Davis emphasized precautions the US military took to avoid killing Russian personnel occupying their own compound at Shayrat, citing the early-morning time of the attack and the choice of targets unlikely to have people inside. All the aircraft attacked were Syrian, Davis said, with Russian aircraft unharmed.

Neither the US Congress nor the United Nations have authorized war against Assad, who has brutalized his people but not the US. Mary Ellen O’Connell, an international-law scholar at the University of Notre Dame, said the US did not have a legal basis for military action.

“Under international law, he has zero right to attack Assad. It would be a reprisal attack. You won’t find any international law specialists who will find a legal right to carry out a reprisal”, O’Connell said.

It has been a dramatic about-face for Trump.

For years, Trump rejected any attack on Assad as a strategic folly, despite repeated chemical assaults of the sort that prompted Thursday’s missile strikes. Following Russia’s intervention in the conflict, Trump attacked rival Hillary Clinton’s openness to strikes against Assad’s forces as inviting a devastating conflict with Russia. Just days ago, his secretary of state and UN ambassador made statements indicating Trump was prepared to let Assad – who in November called Trump a “natural ally” – remain in power.

But earlier on Thursday, following Trump’s public anger at Assad for the sarin assault, secretary of state Rex Tillerson said “there is no role for [Assad] to govern the Syrian people” and called on Russia, where Tillerson will travel next week, to “consider carefully” its sponsorship of the Syrian dictator.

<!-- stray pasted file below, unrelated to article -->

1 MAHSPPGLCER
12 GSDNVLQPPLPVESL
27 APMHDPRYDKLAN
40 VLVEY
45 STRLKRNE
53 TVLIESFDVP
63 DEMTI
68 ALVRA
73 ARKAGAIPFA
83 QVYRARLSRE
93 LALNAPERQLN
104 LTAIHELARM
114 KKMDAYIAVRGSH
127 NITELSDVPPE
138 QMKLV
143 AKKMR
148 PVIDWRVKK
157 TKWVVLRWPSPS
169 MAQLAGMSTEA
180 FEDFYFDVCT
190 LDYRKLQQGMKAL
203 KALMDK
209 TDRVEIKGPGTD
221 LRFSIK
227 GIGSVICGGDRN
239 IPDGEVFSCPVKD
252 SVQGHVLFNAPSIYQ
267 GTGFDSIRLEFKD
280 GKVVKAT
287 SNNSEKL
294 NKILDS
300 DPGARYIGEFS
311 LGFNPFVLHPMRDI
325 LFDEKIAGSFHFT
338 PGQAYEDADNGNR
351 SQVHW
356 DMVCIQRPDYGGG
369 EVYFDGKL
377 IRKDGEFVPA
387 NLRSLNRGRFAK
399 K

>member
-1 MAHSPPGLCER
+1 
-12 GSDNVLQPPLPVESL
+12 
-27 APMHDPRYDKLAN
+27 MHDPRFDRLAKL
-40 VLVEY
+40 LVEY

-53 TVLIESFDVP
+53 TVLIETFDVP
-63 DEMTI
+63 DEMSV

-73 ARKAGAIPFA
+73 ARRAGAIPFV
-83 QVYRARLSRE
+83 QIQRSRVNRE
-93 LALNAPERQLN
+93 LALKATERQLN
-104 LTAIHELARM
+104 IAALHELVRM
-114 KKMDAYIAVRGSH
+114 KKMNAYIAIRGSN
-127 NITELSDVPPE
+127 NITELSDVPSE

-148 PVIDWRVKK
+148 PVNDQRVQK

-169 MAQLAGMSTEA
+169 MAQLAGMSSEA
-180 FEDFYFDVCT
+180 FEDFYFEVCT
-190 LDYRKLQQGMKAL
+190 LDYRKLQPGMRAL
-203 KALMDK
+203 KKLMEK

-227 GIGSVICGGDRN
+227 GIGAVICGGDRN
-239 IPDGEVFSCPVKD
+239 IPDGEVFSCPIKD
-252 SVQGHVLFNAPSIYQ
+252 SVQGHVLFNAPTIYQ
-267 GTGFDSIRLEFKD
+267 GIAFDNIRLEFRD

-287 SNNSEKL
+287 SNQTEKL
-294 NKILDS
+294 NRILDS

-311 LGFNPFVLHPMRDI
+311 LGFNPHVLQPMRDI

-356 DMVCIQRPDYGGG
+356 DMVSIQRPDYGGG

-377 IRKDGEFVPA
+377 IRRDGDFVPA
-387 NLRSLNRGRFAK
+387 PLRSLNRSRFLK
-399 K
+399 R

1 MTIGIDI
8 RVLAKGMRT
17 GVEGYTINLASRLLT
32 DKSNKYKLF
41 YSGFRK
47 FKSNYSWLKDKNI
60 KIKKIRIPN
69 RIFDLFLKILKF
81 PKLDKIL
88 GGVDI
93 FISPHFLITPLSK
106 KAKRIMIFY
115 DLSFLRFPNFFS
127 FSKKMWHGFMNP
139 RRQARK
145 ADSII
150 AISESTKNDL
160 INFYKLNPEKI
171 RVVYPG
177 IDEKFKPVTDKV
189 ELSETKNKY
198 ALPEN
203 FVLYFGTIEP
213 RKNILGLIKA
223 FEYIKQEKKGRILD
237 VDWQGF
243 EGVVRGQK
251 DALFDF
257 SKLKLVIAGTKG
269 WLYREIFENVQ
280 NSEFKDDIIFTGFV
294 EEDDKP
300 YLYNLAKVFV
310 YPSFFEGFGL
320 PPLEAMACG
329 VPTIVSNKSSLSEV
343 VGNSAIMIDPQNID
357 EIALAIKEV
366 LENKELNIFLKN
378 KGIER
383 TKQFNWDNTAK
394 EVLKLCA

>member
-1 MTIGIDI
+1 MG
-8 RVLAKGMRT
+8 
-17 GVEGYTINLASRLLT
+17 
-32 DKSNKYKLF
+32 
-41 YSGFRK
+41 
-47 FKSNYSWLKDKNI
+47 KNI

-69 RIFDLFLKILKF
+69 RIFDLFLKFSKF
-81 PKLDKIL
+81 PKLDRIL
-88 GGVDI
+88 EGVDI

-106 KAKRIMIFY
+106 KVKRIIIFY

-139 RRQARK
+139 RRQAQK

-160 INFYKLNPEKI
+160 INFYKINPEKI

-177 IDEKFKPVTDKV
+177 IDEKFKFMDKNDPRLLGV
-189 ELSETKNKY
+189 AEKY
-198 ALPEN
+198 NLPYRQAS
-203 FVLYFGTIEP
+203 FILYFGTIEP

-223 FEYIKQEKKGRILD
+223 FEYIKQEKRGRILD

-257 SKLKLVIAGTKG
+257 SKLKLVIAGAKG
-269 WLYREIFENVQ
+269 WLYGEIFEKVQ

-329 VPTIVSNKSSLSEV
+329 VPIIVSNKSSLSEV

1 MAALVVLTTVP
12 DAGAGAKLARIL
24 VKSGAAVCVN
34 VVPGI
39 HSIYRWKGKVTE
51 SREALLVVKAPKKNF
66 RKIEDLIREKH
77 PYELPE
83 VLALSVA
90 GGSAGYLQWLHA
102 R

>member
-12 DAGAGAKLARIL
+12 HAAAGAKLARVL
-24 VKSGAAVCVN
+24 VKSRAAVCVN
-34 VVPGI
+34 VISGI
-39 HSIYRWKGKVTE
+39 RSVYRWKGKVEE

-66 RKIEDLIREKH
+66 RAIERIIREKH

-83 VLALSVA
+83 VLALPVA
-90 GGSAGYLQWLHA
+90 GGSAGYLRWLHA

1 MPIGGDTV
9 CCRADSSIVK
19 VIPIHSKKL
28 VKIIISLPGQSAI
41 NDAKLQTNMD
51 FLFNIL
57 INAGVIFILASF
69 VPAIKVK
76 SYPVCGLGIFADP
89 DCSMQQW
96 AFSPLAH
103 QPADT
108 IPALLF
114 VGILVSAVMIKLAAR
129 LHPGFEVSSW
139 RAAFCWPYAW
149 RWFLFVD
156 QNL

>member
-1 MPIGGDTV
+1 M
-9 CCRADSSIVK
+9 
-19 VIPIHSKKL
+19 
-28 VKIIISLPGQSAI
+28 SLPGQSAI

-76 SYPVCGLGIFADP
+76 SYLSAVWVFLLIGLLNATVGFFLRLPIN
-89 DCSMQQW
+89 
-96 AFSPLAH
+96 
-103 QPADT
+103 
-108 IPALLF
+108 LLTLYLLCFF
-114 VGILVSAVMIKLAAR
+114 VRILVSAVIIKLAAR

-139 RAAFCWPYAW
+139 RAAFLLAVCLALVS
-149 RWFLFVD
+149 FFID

Tillerson suggested “steps are under way” to rally an international coalition to remove Assad diplomatically, a position long thwarted by Moscow and Beijing. Chinese president Xi Jinping is meeting with Trump at Mar-a-Lago in what

Longtime Syria hawks – and Trump critics – John McCain and Lindsey Graham rallied behind Trump in the pursuit of an attack they have urged for years.

Trump and the military “sent an important message the United States will no longer stand idly by as Assad, aided and abetted by Putin’s Russia, slaughters innocent Syrians with chemical weapons and barrel bombs”, Graham and McCain said in a joint statement.

The senior Democrat on the Senate foreign-relations committee, Ben Cardin, joined in support, but warned Trump: “any longer-term or larger military operation in Syria by the Trump Administration will need to be done in consultation with the Congress. Furthermore, it is the President’s responsibility to inform the legislative branch and the American people about his larger policy in Syria, as well as the legal basis for this action and any additional military